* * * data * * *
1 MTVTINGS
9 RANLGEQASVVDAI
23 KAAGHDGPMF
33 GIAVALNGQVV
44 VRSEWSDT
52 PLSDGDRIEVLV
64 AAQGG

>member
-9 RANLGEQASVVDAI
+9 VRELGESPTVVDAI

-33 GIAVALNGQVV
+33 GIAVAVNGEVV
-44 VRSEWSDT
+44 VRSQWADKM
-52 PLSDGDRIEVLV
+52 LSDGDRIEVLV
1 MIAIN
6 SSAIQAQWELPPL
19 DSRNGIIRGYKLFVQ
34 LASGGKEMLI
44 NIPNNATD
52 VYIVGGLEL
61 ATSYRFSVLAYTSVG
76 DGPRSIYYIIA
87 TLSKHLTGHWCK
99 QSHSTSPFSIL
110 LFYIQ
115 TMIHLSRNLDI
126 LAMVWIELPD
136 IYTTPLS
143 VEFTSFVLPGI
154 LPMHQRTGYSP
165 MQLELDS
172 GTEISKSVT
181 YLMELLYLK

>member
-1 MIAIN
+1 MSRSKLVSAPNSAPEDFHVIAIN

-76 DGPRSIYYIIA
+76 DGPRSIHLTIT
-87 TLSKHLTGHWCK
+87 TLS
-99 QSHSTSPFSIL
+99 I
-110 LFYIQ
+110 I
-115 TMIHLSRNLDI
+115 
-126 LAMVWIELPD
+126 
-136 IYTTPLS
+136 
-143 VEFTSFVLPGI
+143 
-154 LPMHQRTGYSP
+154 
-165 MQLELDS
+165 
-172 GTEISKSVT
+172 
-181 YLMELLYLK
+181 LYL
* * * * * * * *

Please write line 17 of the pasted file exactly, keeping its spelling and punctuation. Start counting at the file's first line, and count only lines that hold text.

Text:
1 MIAIN